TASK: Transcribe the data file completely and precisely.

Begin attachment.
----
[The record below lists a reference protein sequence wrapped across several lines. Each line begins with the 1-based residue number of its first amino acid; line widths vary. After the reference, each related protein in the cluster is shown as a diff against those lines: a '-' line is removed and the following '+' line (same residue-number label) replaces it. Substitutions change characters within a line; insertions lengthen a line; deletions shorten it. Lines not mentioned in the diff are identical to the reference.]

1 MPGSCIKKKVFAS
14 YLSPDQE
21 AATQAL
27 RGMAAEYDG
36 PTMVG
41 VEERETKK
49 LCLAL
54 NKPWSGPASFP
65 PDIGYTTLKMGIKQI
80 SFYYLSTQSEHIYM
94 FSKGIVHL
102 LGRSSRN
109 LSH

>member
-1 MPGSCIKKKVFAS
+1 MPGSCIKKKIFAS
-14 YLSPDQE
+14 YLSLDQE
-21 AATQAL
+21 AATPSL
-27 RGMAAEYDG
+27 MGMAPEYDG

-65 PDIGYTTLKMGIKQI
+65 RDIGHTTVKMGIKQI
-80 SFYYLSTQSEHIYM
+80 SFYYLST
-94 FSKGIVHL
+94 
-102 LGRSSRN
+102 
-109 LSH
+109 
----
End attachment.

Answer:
[The record below lists a reference protein sequence wrapped across several lines. Each line begins with the 1-based residue number of its first amino acid; line widths vary. After the reference, each related protein in the cluster is shown as a diff against those lines: a '-' line is removed and the following '+' line (same residue-number label) replaces it. Substitutions change characters within a line; insertions lengthen a line; deletions shorten it. Lines not mentioned in the diff are identical to the reference.]

1 MPGSCIKKKVFAS
14 YLSPDQE
21 AATQAL
27 RGMAAEYDG
36 PTMVG
41 VEERETKK
49 LCLAL
54 NKPWSGPASFP
65 PDIGYTTLKMGIKQI
80 SFYYLSTQSEHIYM
94 FSKGIVHL
102 LGRSSRN
109 LSH

>member
-1 MPGSCIKKKVFAS
+1 MPGSCIKKKIFAS
-14 YLSPDQE
+14 YLSLDQE
-21 AATQAL
+21 AATPSL
-27 RGMAAEYDG
+27 MGMAPEYDG

-65 PDIGYTTLKMGIKQI
+65 RDIGHTTVKMGIKQI
-80 SFYYLSTQSEHIYM
+80 SFYYLST
-94 FSKGIVHL
+94 
-102 LGRSSRN
+102 
-109 LSH
+109 